Your Health Ben Brown | 9 years ago

Smart Substitutions for Heart Healthy Cooking

So you have your favorite go-to recipes, but you're worried about the levels of fat, sodium, sugar and calories that may be lingering within. Fortunately, with just a few substitutions, you can make many of your favorite dishes healthier and enjoy guilt-free, heart-healthy goodness.

A healthy heart lets you stay focused on doing what you love.  Learn how Sanger Heart & Vascular Institute can help you keep your heart healthy. 

Cooking at Home

“One of the best substitutions you can make is using applesauce instead of adding fats, oils or sugar to your baking,” said Michelle Musselwhite, RD, LDN, registered dietitian with Carolinas HealthCare System’s Sanger Heart & Vascular Institute Cardiac Rehab Program. “It not only adds sweetness to recipes, but you also get the added dietary benefits of apples’ fiber. Applesauce has significantly fewer calories than sugar, and you’re cutting the saturated-fat content of baked goods when you eliminate the butter or oil.”

Low-Fat Options:

If a recipe calls for mayonnaise, choose a reduced-calorie mayonnaise-type salad dressing or reduced-calorie, reduced-fat mayonnaise. Lower-fat versions of some high-fat ingredients, like cream cheese, salad dressings or creamed soups, make for healthy substitutions that still maintain the flavor of the dish.

Whole Grains:

“In recipes using flour, pastas or breads, try using whole grain versions,” said Musselwhite. “Whole grains are packed with fiber and other nutrients like protein, B vitamins and antioxidants. A diet rich in whole grains – preferably the recommended three servings a day – has been shown to lower cholesterol and blood pressure, and reduce the risk of heart disease.”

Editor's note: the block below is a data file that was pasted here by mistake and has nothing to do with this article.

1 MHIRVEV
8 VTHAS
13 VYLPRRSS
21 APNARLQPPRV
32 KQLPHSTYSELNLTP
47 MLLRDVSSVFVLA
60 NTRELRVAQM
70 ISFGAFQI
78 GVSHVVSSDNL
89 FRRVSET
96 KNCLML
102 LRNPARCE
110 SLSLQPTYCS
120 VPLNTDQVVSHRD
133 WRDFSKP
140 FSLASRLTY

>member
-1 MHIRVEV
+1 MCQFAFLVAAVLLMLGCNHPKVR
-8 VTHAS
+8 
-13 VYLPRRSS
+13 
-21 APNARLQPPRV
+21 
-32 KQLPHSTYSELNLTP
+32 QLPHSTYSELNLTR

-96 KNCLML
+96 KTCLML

Instead of ordering pizza with pepperoni, try different vegetable toppings to lower the fat content and calories of each slice. Thin strips of zucchini – or “zoodles” – can replace spaghetti for a lower-carb and gluten-free meal. Portobello mushrooms are thick and meaty in texture and taste, so try one on a hamburger bun instead of a traditional burger; or substitute button mushrooms for meatballs in your favorite spaghetti sauce.

Nonfat Greek Yogurt for Sour Cream or Mayo:

“Greek yogurt is becoming very popular in cooking and is a wonderful substitution if you want to cut the fat and calories from recipes that contain sour cream or mayonnaise,” said Musselwhite. “Nonfat Greek yogurt has far fewer calories and fat, but its consistency is similar to mayonnaise or sour cream.”


Iceberg lettuce is a staple in salads, but it doesn’t provide as many vitamins and minerals as the darker lettuces or other options like kale, which packs 3 grams of protein, 2.5 grams of fiber and vitamins A, C and K into just one 33-calorie cup. Other choices to replace iceberg lettuce include romaine lettuce, arugula or spinach, which has nearly twice the recommended daily value of vitamin K, half the recommended value of vitamin A, and plenty of calcium and iron.